Through the Looking Glass Children's Book Reviews



Frank Cottrell Boyce
For ages 8 to 12
HarperCollins, 2008   ISBN: 978-0060734046

It is not easy being Dylan Hughes. For one thing he is the only boy left in the Welsh village of Manod and this makes it impossible for him to do one of his favorite things, to play soccer. Then there is the fact that the family business, the Snowdonia Oasis Auto Marvel, is not doing very well. It is not surprising really when one considers that so many people have left Manod to find work elsewhere. If there are fewer people around then there are fewer cars to fill with petrol and to tend to.

Not being willing to give up, the Hughes family try to come up with ideas which will help them make more money. Mam buys a coffee maker at a car-boot sale and they all hope that the added attraction of mochas and lattes will bring in more customers. It doesn't much.

Then the Hughes family start to have dealings with the outsiders who are doing something in the old mine on the mountain. At first Dylan does not know what is happening up there but he soon finds out. Paintings from the National Gallery are being stored in the old mine. After London flooded it was decided that it would be safer to put the paintings in the mine until the situation in the great city stabilized. So now Manod is playing host to some of the most famous and most valuable paintings in the world.

Quite by accident Lester, the man who is responsible for the paintings, thinks that Dylan is an art buff. In actual fact Dylan does not know much about art at all, unlike his bright and criminally-inclined sister Minnie. But, because they hope to encourage Lester and the other men at the mine to come to the Auto Marvel, Dylan does his best to sound as if he knows about, and likes, art.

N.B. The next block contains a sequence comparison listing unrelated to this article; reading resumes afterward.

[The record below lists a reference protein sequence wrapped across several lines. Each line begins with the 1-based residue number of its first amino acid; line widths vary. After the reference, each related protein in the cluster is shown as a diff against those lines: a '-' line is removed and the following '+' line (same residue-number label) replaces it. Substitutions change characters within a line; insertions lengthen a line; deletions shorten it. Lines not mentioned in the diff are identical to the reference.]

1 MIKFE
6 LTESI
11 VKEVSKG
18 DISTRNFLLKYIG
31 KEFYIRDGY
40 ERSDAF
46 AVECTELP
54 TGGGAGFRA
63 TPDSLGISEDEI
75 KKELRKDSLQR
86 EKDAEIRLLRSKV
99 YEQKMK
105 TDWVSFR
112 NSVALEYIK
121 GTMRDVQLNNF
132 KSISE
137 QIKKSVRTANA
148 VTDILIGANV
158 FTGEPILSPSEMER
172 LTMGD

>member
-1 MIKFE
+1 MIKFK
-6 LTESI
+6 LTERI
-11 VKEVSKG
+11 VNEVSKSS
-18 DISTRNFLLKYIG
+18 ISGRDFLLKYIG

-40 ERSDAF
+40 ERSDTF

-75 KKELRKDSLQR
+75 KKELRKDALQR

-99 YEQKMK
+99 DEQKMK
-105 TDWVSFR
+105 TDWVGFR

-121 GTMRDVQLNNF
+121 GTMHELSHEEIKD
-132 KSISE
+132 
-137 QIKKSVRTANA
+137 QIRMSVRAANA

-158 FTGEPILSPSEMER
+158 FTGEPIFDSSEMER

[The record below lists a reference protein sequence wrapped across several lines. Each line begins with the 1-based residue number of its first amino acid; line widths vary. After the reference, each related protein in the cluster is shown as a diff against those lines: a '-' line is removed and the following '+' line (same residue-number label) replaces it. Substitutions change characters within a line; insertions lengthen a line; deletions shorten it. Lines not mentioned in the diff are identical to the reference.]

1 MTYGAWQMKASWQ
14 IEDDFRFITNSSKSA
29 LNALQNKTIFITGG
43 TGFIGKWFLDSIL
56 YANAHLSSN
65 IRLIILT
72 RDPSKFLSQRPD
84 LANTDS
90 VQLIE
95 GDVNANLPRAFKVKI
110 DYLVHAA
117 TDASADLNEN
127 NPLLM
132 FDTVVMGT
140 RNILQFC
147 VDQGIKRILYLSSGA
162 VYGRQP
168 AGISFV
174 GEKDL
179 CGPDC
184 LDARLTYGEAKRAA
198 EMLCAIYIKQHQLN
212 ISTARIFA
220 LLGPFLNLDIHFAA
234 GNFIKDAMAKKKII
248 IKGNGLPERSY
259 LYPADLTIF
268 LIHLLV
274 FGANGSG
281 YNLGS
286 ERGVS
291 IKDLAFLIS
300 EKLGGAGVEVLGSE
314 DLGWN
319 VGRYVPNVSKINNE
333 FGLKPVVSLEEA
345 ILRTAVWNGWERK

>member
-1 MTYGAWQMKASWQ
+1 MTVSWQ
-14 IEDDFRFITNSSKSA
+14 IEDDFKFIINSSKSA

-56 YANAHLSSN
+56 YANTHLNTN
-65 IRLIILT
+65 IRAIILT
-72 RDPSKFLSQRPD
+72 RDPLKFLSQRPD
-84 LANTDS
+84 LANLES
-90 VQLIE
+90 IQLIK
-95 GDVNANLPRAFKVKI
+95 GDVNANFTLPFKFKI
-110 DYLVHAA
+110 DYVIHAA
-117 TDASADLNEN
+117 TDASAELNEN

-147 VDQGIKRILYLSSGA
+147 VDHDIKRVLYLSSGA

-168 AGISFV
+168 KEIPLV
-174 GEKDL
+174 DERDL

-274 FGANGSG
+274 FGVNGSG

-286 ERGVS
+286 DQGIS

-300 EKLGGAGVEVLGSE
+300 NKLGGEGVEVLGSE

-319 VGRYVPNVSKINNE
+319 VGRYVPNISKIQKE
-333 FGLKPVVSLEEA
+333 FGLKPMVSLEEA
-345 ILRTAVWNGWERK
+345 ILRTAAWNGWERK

Then matters take a turn for the worse. The Mini Copper which Dad restored and hoped to sell is stolen and after a visit from the insurance men, Dad disappears. How on earth can "team Hughes" hope to save the Auto Mart with their captain gone?

Undaunted, Dylan and his siblings press on to save their livelihood. Dylan's efforts to befriend Lester and his assistants pay off and soon the men at the mine are buying cakes from the Automart. Dylan comes up with a plan to name the cakes after famous artists, and in no time Picasso pies are selling like hotcakes. Better still, as far as the villagers of Manod are concerned, Lester agrees to let the villagers view the paintings one at a time. It isn't long before people begin to notice that the presence of the masterpieces in the mine is having a profound effect on the whole town.

During WWII the National Gallery paintings really were stored in an abandoned Welsh mine and the story of this event led the author to wonder how the presence of the paintings in their region affected the local people. And thus the seed for "Framed" was planted.

This deliciously funny story will leave readers with a serious case of laughter ache and a colorful picture of life in a small Welsh village. They will also, incidentally learn a fair bit about paintings, artists, and the art world. Written from Dylan's point of view, this is a story which is highly entertaining and thoroughly enjoyable.